“Recording George Coleman and his quartet is the reason we have a label,” Stache says. “They represent a certain musical ideal that we hope to promote.”
Coleman’s supple fluidity with melody is evident in his breezy take on the standard “I Wish You Love,” highlighted by his solo, its fluttering figures tracing curves through the air like the path of a butterfly alighting and lifting off again. Mabern responds with a playful, toying turn. The quartet’s heartrending sensitivity comes to the fore on the Ellington classic “Prelude to a Kiss,” with Farnsworth’s whispering brushwork and a winking quote of “Take the A Train” during Mabern’s solo.
“Lollipops and Roses,” best known for singer Jack Jones’ Grammy-winning 1962 rendition, is an unexpected choice but yields a lilting romp that builds in intensity before erupting into Farnsworth’s compelling solo, a spotlight-stealing tour de force. The whole band gets a chance to stretch out on the 12-minute “East 9th Street Blues,” an example of in-the-moment composition of the sort only a band with this kind of longevity and virtuosity can pull off.
Over nearly as long a take, “When I Fall in Love” takes a turn from ballad (with some of Coleman’s most exquisite playing) to jaunty swing. Benny Golson’s immortal “Along Came Betty” showcases the rhythm section’s steely vigor, contrasted by the airy elegance of “You’ve Changed.” Jobim’s “Triste” closes the album, beginning in an intimate duo dance between the leader and Webber; the bassist takes the melody out for a fleet, nimble spin, engaged by Mabern’s witty comping.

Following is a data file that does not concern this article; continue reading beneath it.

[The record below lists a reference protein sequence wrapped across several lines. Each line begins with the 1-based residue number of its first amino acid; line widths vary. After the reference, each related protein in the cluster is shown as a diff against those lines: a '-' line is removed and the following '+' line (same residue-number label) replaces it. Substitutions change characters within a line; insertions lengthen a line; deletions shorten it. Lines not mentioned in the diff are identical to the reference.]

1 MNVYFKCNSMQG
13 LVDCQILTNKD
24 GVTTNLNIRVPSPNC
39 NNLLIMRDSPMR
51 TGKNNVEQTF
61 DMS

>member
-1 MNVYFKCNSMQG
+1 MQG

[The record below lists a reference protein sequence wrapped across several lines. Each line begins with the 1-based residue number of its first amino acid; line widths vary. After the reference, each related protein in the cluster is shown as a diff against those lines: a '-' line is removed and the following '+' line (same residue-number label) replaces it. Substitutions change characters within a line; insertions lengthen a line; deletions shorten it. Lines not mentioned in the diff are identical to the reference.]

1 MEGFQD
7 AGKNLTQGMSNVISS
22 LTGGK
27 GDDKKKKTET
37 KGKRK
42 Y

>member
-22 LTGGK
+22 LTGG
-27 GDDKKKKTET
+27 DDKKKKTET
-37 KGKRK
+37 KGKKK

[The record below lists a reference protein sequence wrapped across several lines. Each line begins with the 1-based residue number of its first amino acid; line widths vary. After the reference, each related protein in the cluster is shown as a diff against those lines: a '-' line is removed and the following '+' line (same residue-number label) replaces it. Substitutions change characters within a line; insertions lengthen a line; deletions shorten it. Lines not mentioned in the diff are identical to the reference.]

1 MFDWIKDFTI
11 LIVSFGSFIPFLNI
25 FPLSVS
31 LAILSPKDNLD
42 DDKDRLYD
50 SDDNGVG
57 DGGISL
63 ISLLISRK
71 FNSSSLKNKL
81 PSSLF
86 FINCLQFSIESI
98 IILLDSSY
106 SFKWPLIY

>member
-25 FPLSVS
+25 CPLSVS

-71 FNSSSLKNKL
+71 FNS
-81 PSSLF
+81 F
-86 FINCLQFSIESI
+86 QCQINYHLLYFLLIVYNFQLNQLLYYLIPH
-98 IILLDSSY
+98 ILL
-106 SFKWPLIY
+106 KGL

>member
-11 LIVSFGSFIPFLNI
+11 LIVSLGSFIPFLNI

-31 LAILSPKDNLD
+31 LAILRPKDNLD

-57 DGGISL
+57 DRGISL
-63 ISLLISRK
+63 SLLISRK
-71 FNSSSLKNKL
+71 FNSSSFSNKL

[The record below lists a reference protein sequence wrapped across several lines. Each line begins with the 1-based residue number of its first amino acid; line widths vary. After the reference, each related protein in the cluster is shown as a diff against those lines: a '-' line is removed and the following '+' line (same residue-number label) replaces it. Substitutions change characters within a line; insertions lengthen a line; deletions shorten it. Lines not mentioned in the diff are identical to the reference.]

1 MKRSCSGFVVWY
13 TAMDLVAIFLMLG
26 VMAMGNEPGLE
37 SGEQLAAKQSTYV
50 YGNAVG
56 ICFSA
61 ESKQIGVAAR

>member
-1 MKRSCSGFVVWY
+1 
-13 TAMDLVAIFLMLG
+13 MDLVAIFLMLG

The Quartet is Coleman’s second release for Smoke Sessions, following 2016’s acclaimed quintet outing A Master Speaks. That title could apply to any number of releases throughout the tenor great’s breathtaking career; a man of few words, he’s stunningly eloquent when he lifts his horn to his lips.
That’s evident when one considers the landmark albums on which Coleman has been a key player over the last 60 years: Miles Davis’ Seven Steps to Heaven, Herbie Hancock’s Maiden Voyage, Booker Little and Friend, Charles Mingus’ Three of Four Shades of Blues, Lee Morgan’s City Lights, and Cedar Walton’s masterpiece Eastern Rebellion, along with great album’s by a who’s who of jazz masters: Max Roach, Chet Baker, Jimmy Smith, Jack McDuff, Elvin Jones, Ahmad Jamal, Johnny Hartman, Slide Hampton, and on and on.
The Quartet adds a new chapter to that considerable discography, one that reflects the wealth of experiences and encounters that George Coleman has enjoyed over the decades. Most importantly it captures a stellar band at the height of its powers, a tantalizing glimpse of an extraordinary quartet only previously enjoyed by those who’ve been awestruck by seeing them in person.